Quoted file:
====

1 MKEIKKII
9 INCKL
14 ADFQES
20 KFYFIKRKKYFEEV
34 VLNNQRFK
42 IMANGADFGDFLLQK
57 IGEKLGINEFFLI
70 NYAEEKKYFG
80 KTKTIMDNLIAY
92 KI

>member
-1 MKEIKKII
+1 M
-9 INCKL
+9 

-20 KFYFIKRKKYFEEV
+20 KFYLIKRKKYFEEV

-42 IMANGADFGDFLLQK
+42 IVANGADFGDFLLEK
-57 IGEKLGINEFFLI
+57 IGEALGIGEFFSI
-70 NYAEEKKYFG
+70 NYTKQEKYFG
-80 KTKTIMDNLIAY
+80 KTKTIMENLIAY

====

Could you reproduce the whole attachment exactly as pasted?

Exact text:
1 MKEIKKII
9 INCKL
14 ADFQES
20 KFYFIKRKKYFEEV
34 VLNNQRFK
42 IMANGADFGDFLLQK
57 IGEKLGINEFFLI
70 NYAEEKKYFG
80 KTKTIMDNLIAY
92 KI

>member
-1 MKEIKKII
+1 M
-9 INCKL
+9 

-20 KFYFIKRKKYFEEV
+20 KFYLIKRKKYFEEV

-42 IMANGADFGDFLLQK
+42 IVANGADFGDFLLEK
-57 IGEKLGINEFFLI
+57 IGEALGIGEFFSI
-70 NYAEEKKYFG
+70 NYTKQEKYFG
-80 KTKTIMDNLIAY
+80 KTKTIMENLIAY